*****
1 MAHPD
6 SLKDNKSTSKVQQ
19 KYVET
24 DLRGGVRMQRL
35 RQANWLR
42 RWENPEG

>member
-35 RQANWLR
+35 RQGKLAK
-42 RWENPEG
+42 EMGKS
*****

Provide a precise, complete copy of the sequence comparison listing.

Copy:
1 MAHPD
6 SLKDNKSTSKVQQ
19 KYVET
24 DLRGGVRMQRL
35 RQANWLR
42 RWENPEG

>member
-35 RQANWLR
+35 RQGKLAK
-42 RWENPEG
+42 EMGKS